Symphony Hall, Birmingham, 21st March 2003
Long Cool Woman / Here I Go Again / Jennifer Eccles / Yes I Will / Look Through Any Window / Sandy / Listen to Me / Butterfly / I’m Alive / I Can't Let Go / Fire Brigade / We’re Through / On a Carousel / Blowin’ In the Wind
How Will I Survive / Sorry Suzanne / Just One Look / The Baby / Soldiers Song / Gasoline Alley Bred / Too Young to be Married / Bus Stop / Blackberry Way / Carrie Ann / The Air That I Breathe / I Can Hear The Grass Grow / Stop! Stop! Stop! / Tiger Feet / He Ain’t Heavy / It’s In Every One of Us
by the Hollies!”
- Review by Tony Wadsworth BBC
Allan Clarke quit the Hollies and retired, the future of one of the music
industrys most prolific and creative groups of the sixties was in doubt.
Renowned for their tight close harmonies, it was Clarke who was lead singer on
most of their countless hits over the years. Who could ever replace him?
forward Carl Wayne.
three years since Wayne was asked to join the Hollies and thanks to his
incredible voice and range, the band are alive and well forty years after
hitting the road and the big time. There are but two of the original members
remaining comprising of the ever-youthful Tony Hicks on lead guitar and the
dynamic Bobby Elliott on drums. The line-up today comprises of Ray Stiles ex-Mud
on bass, Alan Coates on guitar Ian Parker keyboards and Carl Wayne.
night (21/3/03) at the Symphony Hall, the Hollies took Birmingham by storm. For
Carl it was a triumphant return to his home city. He was superb. Having enjoyed
a string of hits with the Move in the sixties, his most recent and possibly
greatest success is a return to full health after undergoing major surgery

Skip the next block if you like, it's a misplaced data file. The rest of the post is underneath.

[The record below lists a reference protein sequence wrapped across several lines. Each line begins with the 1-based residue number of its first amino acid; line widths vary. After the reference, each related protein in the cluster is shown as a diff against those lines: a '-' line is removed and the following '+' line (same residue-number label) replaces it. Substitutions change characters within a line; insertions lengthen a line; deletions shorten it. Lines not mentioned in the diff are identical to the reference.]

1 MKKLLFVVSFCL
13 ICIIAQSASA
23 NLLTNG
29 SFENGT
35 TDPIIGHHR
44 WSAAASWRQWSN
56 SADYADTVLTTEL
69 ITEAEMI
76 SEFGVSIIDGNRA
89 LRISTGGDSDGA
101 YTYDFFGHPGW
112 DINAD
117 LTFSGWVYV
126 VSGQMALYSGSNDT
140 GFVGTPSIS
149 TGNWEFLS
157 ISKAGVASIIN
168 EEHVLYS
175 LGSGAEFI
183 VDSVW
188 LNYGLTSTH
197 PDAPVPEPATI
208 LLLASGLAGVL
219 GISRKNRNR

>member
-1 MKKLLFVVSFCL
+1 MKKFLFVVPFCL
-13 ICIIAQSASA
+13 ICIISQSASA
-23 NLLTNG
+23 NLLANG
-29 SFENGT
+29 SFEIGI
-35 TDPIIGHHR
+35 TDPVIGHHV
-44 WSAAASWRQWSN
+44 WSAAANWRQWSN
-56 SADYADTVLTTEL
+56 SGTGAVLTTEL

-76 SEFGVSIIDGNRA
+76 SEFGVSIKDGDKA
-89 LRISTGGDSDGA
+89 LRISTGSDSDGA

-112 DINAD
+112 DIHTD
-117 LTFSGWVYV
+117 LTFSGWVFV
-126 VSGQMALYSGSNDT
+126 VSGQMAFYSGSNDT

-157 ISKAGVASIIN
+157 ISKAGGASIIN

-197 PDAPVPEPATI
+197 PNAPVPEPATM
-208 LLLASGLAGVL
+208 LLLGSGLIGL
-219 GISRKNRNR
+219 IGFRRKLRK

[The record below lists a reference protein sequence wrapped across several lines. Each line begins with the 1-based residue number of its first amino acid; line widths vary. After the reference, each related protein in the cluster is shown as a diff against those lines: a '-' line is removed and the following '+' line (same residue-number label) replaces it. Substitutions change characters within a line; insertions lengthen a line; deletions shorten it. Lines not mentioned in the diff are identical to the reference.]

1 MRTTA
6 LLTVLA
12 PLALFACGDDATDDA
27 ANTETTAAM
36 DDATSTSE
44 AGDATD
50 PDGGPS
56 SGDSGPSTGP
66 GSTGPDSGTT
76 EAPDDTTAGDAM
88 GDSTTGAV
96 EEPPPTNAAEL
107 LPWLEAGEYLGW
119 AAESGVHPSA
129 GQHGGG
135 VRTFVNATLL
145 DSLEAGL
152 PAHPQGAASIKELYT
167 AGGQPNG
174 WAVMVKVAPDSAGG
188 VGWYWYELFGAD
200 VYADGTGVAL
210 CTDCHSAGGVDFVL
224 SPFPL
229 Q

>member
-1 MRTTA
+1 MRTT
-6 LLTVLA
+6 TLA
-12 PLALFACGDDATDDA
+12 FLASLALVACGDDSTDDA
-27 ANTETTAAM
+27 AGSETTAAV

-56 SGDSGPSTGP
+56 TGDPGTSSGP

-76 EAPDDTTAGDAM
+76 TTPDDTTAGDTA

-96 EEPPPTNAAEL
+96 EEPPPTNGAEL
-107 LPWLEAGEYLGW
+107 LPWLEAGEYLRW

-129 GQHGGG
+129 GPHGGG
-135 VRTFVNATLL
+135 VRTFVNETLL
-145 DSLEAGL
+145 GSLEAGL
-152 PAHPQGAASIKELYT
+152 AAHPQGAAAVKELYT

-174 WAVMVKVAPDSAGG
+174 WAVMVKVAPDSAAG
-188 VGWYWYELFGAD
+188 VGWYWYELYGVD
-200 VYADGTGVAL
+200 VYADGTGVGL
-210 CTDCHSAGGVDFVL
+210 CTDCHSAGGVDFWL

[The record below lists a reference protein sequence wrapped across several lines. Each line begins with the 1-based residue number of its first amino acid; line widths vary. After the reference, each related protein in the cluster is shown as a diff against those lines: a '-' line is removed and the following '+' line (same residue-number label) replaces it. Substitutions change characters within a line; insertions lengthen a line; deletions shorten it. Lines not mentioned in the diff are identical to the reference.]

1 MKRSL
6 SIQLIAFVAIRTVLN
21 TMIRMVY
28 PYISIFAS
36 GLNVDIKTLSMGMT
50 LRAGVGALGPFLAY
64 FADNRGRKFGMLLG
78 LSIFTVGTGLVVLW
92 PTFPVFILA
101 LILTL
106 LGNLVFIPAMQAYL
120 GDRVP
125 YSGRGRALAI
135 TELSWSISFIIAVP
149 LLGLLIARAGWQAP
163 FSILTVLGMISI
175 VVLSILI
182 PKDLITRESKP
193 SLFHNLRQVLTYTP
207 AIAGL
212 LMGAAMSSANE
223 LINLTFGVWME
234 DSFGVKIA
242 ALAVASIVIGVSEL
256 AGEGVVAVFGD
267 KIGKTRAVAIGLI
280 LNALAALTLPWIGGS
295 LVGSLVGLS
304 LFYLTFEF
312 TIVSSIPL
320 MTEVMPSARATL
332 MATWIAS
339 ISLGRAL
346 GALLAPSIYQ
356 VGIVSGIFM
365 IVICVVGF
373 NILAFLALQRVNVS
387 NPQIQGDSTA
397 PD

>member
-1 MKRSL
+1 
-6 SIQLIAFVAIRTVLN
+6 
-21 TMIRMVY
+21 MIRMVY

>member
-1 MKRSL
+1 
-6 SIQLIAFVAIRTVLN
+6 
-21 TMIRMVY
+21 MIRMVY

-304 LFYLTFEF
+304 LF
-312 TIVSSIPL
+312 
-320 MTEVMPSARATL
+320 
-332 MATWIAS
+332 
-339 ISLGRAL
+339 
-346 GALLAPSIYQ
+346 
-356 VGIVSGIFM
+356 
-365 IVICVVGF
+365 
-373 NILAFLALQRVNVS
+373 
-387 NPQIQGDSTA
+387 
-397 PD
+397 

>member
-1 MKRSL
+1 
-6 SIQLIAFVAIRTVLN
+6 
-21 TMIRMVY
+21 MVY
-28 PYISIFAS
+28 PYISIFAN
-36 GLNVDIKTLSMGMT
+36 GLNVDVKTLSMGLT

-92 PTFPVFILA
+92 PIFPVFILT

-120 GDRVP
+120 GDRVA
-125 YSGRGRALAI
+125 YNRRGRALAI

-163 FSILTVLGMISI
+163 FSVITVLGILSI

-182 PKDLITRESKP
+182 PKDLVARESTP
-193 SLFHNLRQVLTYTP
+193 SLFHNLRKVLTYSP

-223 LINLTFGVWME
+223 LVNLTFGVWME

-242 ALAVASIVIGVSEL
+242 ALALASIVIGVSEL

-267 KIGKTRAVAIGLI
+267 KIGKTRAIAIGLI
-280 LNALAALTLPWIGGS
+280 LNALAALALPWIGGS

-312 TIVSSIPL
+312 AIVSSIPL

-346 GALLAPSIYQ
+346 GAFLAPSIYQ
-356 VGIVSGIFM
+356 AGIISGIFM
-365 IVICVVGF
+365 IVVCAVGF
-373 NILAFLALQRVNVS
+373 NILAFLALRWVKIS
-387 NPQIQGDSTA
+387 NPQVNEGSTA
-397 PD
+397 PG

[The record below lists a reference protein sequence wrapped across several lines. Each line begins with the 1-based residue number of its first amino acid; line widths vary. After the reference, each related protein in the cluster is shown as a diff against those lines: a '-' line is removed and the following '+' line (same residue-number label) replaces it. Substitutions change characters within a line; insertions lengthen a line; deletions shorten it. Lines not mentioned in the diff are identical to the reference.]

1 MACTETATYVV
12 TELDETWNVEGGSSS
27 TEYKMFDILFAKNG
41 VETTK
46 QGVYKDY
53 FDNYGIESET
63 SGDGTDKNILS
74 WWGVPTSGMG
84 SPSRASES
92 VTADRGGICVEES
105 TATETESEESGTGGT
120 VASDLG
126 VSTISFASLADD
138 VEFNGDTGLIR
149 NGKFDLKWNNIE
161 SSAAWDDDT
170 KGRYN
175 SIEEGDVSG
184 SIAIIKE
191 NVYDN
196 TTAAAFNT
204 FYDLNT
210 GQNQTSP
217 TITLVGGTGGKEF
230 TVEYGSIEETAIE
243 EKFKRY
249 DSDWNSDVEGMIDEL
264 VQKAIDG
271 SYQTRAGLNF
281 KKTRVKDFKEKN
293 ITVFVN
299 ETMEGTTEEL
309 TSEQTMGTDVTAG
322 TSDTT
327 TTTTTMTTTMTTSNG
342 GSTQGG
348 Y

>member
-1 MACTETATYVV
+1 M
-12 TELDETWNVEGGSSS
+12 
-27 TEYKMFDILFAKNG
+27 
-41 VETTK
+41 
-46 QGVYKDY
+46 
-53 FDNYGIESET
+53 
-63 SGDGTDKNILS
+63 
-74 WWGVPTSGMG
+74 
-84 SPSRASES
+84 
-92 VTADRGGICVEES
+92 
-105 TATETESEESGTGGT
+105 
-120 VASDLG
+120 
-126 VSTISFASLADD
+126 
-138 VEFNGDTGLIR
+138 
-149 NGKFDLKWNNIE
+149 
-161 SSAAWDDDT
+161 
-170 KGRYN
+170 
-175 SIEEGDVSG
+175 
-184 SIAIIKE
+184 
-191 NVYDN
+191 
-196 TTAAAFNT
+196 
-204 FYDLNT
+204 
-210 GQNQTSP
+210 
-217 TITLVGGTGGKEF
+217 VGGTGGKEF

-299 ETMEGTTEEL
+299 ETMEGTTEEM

towards the back end of last year. Tour dates had to be scrapped and eventually
rearranged – but the wait was worth it.
the old hits were there; 'Here I go Again'…'Bus Stop'….'On a Carousel' and
many more besides – the best part of thirty or more songs in total –
including two or three old favourites from Carl’s days with the Move. 'Fire
Brigade', 'Blackberry Way' and a rousing version of 'I Can Hear the Grass Grow'.
Not to be outdone, bassist Ray Stiles relived the sound of the
seventies with a storming rendition of 'Tiger Feet'.
men (including me) were playing “air” guitar as Tony Hicks let rip with some
incredible solos. Carl Wayne demonstrated his versatility playing keyboards in
one number and injected good humour by amending the words of “Yes I Will” to
include the line: “I’ll be true to Sue yes I will….” – a
reference to his wife actress Sue Hanson. By
the end of the show, the Symphony Hall audience were on their feet (including
wife Julie and yours truly) some dancing in the aisles applauding loudly and
shouting for more.
was grabbed by the Hollies at a very early age! The first time was back in the
sixties when the likes of Graham Nash graced the original line-up.
The next time someone tells you there’s no replacement for originality – tell them to go see the Hollies in concert.
Here they go again - Review by Tony Collins, Birmingham Post and Mail
thanks are undoubtedly due to the surgeon who ensured that the Hollies finally
kept their Birmingham engagement.
singer and city-boy born and bred, Carl Wayne, has returned better than ever,
following a successful throat operation last year.
surgery led to last November’s planned Symphony Hall concert being cancelled.
But the Hollies’ 40th anniversary tour is now firmly on track with
who replaced Allan Clarke three years ago, was in splendid voice from the
opening Long Cool Woman in a Black Dress and Here I Go Again.
Other hits continued to flow throughout the next two hours, from lesser known offerings such as Listen to Me and The Baby to number ones I’m Alive and Can’t Let Go. Special cheers were reserved for the likes of The Air That I Breathe, Bus Stop, and He Ain’t Heavy, He’s My Brother.
Photos by Helen Macdonald
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